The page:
Posted by: jamesvw | November 13, 2009

December 8 – Massachusetts Senate Primary

Dec. 8 – Massachusetts Senate Primary

Click here for all the updates on the race – including ads, polls and candidate positions

This is the big race of the Special Election Season. Massachusetts has the immense task of filling the seat of the late Democratic Senator Edward Kennedy who held the seat since 1962 until his death this past fall. This election will also mark the first time that  a Kennedy has not filled the seat since John F. Kennedy first won the seat in 1952.

Contested Senate primaries are a rare thing for Democratic voters in Massachusetts. The other senator, John Kerry, has held his seat since 1984.

Click here to request an absentee ballot in this race. To find out where you vote on election day, click here. This is somewhat of a confusing election so any questions on how to vote for this election that you may have will be quickly answered in the comments.

Special Note – Massachusetts has same-day reregistration, so if you are registered as an unenrolled voter (Massachusetts does not have independent registration), you can still vote in the primary of your choice.  If you re-register for that party on the day of the election, you are allowed to vote in that party’s primary. As soon as you have voted, you may unregister yourself from the party and return to being unenrolled

Democrats have 4 candidates running in the primary, while Republicans have 2 to choose from.



Congressman Michael Capuano is attempting to move from the House to the Senate in his run for this office. Currently representing the 8th district in Massachusetts which spans parts of Boston as well as Cambridge, Somerville and Chelsea, Capuano is one of the most liberal members of congress and has served since 1999. To visit his website, click here.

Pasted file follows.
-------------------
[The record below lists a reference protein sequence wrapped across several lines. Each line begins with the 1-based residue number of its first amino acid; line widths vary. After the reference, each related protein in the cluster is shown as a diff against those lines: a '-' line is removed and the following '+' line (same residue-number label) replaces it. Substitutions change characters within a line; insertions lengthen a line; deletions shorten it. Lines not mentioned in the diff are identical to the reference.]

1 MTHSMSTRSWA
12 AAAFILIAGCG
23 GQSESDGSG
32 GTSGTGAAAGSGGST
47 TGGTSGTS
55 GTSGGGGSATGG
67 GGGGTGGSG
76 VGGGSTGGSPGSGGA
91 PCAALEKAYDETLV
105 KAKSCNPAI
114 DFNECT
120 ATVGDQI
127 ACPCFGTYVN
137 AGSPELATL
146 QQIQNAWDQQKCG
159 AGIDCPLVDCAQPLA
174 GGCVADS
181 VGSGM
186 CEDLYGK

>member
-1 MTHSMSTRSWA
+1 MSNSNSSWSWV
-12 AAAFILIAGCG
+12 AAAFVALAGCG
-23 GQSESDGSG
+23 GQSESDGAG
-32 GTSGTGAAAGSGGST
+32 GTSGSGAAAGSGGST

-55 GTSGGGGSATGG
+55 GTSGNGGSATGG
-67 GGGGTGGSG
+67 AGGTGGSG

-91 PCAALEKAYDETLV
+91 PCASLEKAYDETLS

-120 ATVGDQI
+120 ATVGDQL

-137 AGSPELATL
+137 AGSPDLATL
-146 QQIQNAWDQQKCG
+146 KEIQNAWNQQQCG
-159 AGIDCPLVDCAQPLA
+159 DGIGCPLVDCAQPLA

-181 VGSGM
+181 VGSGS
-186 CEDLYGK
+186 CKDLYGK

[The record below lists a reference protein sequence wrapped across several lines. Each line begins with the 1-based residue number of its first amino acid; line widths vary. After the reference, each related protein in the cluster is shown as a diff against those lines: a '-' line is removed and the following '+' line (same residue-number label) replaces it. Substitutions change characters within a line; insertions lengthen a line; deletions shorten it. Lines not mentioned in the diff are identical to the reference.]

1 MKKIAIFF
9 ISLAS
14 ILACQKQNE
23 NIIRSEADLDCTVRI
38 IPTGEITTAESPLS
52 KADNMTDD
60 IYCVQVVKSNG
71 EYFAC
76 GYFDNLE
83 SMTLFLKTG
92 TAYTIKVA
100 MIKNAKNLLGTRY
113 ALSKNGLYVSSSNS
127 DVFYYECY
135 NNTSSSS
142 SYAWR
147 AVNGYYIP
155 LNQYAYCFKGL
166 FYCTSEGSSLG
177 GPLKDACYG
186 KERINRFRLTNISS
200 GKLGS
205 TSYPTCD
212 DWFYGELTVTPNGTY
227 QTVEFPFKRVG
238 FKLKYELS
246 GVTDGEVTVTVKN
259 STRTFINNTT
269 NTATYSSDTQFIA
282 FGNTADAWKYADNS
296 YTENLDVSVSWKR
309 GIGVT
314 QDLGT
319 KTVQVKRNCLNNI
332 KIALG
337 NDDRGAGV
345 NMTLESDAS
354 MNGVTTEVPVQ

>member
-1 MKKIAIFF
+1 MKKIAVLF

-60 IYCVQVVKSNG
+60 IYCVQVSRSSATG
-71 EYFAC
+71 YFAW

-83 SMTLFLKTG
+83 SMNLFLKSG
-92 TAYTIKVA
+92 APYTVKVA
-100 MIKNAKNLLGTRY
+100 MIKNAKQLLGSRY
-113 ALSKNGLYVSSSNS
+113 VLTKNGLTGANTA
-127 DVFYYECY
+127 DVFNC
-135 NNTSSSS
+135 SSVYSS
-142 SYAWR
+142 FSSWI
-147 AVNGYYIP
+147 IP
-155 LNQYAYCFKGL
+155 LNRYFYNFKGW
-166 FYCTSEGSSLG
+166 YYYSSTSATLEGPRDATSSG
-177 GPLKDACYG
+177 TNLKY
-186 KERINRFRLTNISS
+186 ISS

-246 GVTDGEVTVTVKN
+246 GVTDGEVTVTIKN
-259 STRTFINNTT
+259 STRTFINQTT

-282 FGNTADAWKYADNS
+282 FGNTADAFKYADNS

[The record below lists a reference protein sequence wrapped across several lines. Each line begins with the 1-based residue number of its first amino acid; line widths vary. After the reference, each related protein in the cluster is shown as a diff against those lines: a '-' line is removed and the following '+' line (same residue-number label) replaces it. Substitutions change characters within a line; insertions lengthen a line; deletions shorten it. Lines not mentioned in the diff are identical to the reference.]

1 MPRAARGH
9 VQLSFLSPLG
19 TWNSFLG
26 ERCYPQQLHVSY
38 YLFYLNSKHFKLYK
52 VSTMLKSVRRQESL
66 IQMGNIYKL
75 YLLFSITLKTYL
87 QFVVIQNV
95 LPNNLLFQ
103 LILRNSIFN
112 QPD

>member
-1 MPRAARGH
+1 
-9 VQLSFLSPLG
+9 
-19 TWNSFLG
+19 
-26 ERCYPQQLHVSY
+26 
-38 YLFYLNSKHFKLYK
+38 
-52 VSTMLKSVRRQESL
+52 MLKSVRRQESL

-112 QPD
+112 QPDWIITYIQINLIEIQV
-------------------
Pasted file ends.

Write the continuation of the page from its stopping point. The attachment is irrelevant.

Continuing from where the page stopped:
Current Massachusetts Attorney General, Martha Coakley has emerged as the leader in recent polls as well as in fundraising. Born in North Adams in the far west of the state, Coakley is the only candidate to have run a state-wide campaign before. She was elected as Middlesex District Attorney in 1998 where she served 8 years and was elected Attorney General in 2006. To visit her website, click here.

Alan Khazei co-founded one of the most successful service programs in the United States and he is looking to bring this experience to Washington. His program, City Year, brings together young people to become active in their community and work for service organizations. Currently the CEO of Be the Change Inc., another well-renowned non-profit organization, Khazei is seeking his first elected office. To visit his website, click here.

As co-owner of a successful sports franchise, Steve Pagliuca is looking to transition from the business world to representing Massachusetts in the Senate. Since 2003, he has owned part of the Boston Celtics and spent much of his career working for Bain Capital, a private equity firm. To visit Pagliuca’s website, click here.


Party leaders have coalesced around Scott Brown, one of only 5 Republican State Senators out of a legislative body of 40. Representing a district centered around Wrentham, Brown was first elected in 2004 and is one of the most well-known Republican politicians in Massachusetts. To visit his website, click here.

Hoping to upset the party’s wishes is Jack E. Robinson, a frequent candidate who was the Republican candidate against Senator Kennedy in 2000. An outspoken conservative with a series of controversial events in his past, Robinson entered the race at the end of October and will have only a little more than a month to catch up. To see his website, click here.

To find out more about the the Democratic Primary, visit



  1. […] of these stances are taken from the candidates websites unless otherwise noted. Read this post to learn the background about the race. And request your absentee ballot […]

  2. […] Here is the original post on the race. […]

  3. […] here to learn more about the Massachusetts Senate Race View This […]

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